~ Helen Keller

Thank you for being part of this movement. Watch this space for more in the months ahead.

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Overcoming the Trance of Unworthiness

“If your compassion does not include yourself, it is incomplete.”
– Jack Kornfield.”

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There is a trance that is overtaking many of us these days. It seems to be present in most women I talk to. It is the Trance of Unworthiness. We seem to be champions at berating ourselves for our perceived failures – for not being good enough at our jobs or at parenting, for not exercising enough or for eating too much. We have convinced ourselves that we are unworthy of the kindness that we show most other people. And that unkindness and self-criticism is making us sick!

Research shows that accepting our imperfections and being kinder to ourselves can lessen feelings of depression and anxiety, and can also lessen feelings of shame and fear of failure.

People who have greater self-compassion also tend to be happier and more optimistic.
Quieting the nagging self-critic and practicing self-compassion can lead to a healthier immune system and a much better sense of well-being.

Psychologist Kristin Neff describes self-compassion as kindness toward the self, which entails being gentle and supportive. “Rather than harshly judging oneself for personal shortcomings, the self is offered warmth and unconditional acceptance.”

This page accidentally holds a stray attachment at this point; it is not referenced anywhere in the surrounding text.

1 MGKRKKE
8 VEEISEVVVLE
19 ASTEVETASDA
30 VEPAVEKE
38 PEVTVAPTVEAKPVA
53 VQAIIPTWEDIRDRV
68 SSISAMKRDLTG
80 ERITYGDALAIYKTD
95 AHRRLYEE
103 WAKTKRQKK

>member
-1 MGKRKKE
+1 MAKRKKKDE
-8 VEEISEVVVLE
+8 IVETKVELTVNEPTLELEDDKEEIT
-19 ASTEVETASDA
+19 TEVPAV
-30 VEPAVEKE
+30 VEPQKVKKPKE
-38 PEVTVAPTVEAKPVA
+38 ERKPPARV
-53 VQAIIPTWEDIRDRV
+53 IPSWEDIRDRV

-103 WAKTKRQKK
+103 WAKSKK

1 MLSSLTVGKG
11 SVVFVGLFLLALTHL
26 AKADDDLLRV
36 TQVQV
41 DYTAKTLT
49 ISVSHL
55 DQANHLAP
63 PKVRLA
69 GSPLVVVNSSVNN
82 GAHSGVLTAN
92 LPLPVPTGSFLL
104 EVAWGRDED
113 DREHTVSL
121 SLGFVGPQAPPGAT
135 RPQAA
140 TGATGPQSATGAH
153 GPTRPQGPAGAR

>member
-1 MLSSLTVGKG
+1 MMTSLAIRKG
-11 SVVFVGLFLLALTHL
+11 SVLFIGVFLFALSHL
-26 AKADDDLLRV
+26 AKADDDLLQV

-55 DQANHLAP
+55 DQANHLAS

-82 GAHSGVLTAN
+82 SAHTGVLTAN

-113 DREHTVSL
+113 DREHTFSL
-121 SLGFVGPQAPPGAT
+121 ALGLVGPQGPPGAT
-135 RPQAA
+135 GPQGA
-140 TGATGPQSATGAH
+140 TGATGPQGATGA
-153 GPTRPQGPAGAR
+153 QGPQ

But after years of relentless negative self-talk, how can we break out of this trance of unworthiness? How can we cultivate more self-compassion?

It needs to be intentional – set the intention daily to be kinder to yourself.

Here are some guidelines:

1. Practice Imperfection:

Self-compassion means that we give ourselves the space to be human. And that means we can be flawed sometimes, but we don’t have to define ourselves as being ‘completely flawed and a hopeless case.’ We get to practice imperfection sometimes and not lose sight of our own potential.

2. Practice Mindfulness:

Jon Kabat-Zinn explains that mindfulness has been found to have a positive impact on self-compassion because it has the tendency to lessen self-judgement. When we are stuck in a negative spiral of self-criticism, it’s quite often because we are engaged in ‘negative story-lines’ —stories that we repeat in our heads, criticizing self about past mistakes and failures. This playground of our internal critic, plays on repeat and creates a negative spiral that we can easily get stuck in. Mindfulness, or the state of non-judgmental awareness, can be the antidote.

3. Practice Forgiveness

Refer back to number one, being human means that you sometimes make mistakes. Shit happens. We don’t have to punish ourselves for making mistakes. We get to accept that we’re not perfect and move on. Remember what Anne Lamott says:
“Not forgiving is like drinking rat poison and then waiting for the rat to die.”
That goes for self-forgiveness as well.

4. Practice Gratitude